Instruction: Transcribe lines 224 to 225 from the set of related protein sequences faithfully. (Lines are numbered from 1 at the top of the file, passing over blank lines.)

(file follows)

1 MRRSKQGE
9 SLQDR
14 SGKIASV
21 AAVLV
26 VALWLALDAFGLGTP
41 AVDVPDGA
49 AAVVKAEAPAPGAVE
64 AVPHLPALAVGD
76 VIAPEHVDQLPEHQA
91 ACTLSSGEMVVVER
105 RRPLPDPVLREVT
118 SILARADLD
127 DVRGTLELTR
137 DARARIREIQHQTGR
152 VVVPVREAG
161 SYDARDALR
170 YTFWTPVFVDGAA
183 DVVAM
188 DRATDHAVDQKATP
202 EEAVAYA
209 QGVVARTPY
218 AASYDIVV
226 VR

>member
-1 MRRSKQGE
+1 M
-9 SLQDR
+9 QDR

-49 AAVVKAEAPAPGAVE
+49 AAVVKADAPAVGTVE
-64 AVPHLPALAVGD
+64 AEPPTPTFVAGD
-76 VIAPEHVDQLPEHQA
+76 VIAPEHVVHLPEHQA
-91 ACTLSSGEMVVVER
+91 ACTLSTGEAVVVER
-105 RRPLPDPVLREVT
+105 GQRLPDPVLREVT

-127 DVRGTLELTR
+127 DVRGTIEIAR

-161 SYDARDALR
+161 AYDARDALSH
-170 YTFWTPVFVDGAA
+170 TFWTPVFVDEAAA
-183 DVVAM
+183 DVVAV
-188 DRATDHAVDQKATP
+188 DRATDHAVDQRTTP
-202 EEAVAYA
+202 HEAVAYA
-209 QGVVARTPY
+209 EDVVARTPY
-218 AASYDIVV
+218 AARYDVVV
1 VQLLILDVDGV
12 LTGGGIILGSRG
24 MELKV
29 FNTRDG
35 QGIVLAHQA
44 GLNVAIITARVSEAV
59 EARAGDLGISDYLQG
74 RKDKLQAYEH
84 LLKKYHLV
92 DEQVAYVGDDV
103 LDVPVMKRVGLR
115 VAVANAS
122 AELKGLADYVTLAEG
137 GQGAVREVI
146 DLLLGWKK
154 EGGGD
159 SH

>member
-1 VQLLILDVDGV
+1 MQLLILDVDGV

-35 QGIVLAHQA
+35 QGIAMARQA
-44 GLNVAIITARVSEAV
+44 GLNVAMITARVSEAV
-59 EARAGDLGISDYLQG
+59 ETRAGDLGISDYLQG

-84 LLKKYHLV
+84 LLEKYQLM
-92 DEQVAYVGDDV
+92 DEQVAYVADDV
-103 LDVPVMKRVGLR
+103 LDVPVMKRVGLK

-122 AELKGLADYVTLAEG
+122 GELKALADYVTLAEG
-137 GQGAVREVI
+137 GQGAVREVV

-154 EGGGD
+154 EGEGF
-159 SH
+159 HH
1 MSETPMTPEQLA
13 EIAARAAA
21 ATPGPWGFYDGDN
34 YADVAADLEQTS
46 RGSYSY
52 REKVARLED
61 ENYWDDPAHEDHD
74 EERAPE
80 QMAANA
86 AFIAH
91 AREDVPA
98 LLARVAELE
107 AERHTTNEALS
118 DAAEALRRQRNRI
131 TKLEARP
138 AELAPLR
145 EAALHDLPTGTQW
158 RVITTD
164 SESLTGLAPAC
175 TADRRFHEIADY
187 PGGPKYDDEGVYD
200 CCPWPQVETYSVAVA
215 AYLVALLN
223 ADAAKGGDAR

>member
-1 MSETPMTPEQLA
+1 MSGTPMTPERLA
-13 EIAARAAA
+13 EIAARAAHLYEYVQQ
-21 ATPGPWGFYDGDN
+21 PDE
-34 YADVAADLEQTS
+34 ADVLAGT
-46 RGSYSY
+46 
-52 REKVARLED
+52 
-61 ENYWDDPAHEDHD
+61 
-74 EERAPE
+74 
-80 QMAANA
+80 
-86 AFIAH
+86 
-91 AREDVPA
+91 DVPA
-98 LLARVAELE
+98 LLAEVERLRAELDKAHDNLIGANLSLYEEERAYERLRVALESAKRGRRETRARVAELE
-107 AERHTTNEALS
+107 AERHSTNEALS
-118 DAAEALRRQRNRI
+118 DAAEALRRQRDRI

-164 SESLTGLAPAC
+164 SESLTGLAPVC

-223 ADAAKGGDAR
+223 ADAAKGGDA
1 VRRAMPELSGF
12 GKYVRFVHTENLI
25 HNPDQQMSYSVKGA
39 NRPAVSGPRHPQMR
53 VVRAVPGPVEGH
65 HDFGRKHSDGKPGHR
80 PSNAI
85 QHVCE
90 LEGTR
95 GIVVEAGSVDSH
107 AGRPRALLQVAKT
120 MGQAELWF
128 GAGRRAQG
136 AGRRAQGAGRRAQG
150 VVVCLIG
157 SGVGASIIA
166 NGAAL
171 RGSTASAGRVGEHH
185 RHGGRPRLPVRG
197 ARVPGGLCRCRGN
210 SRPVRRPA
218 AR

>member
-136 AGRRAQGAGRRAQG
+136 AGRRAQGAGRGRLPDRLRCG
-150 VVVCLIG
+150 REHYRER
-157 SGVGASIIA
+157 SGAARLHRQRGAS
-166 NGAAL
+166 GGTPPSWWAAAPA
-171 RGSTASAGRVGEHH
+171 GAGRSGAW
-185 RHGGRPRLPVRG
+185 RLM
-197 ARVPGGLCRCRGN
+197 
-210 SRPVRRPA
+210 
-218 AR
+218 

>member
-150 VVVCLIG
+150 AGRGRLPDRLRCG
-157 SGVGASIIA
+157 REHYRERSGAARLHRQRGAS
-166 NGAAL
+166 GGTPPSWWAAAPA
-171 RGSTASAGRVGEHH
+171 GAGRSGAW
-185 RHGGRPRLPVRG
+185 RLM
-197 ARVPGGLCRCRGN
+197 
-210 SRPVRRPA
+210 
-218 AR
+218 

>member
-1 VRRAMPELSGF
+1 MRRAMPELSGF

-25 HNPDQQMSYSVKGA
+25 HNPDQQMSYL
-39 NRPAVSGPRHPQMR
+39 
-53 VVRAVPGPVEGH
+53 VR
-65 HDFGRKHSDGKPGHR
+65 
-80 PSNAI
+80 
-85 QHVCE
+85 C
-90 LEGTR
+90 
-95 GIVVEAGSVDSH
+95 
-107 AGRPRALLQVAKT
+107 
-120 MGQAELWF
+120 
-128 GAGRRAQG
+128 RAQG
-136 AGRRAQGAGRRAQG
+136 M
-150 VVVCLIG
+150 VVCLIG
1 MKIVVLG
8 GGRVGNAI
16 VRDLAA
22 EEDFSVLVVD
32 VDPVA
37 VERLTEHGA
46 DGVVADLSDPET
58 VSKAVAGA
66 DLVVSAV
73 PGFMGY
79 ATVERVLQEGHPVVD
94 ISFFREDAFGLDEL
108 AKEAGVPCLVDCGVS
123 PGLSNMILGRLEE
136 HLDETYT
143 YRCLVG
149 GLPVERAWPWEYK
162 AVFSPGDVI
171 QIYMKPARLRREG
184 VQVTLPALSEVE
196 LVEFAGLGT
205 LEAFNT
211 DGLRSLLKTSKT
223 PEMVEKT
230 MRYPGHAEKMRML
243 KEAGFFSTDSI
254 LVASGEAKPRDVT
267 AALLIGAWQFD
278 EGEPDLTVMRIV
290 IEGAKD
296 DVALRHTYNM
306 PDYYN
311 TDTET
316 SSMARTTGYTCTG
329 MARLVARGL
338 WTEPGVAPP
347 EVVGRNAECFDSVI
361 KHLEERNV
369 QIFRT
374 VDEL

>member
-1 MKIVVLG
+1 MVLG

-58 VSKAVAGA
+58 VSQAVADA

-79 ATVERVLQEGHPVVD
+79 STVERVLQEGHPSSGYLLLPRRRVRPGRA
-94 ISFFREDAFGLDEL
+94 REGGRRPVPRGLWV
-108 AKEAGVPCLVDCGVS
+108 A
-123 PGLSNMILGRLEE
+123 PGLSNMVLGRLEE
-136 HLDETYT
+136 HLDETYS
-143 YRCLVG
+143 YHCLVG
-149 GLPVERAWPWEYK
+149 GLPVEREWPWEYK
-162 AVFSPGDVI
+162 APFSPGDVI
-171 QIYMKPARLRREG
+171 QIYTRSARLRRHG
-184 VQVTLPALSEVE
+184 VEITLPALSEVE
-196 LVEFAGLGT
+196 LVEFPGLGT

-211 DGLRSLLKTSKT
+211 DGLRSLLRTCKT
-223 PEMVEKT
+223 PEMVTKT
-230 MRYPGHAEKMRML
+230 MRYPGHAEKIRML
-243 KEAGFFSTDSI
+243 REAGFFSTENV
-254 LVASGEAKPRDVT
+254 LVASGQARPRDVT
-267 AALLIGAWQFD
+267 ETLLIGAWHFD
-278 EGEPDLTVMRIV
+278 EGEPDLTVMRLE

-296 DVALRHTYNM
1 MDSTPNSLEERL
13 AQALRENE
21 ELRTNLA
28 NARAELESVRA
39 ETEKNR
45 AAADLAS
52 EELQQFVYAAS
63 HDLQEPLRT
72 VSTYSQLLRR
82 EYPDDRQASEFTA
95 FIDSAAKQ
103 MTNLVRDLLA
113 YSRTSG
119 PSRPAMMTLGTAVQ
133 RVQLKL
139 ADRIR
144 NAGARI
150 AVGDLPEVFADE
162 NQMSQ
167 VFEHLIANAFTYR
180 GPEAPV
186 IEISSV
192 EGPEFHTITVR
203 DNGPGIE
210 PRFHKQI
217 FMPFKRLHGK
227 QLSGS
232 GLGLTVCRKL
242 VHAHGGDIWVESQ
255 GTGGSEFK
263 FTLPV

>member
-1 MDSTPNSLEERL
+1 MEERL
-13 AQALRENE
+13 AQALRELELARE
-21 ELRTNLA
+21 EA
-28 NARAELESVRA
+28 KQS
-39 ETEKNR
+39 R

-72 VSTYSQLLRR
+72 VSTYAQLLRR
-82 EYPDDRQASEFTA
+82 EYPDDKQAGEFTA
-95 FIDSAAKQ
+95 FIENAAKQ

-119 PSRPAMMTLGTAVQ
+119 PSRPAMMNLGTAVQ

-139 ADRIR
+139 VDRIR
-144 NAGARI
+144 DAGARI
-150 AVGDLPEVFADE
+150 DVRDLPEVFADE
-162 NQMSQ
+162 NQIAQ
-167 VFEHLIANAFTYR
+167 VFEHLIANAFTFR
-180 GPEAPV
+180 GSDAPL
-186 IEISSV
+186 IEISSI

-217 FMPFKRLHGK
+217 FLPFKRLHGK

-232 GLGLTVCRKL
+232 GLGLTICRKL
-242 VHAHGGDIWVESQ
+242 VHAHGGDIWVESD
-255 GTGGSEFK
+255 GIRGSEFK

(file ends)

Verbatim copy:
+85 C
-90 LEGTR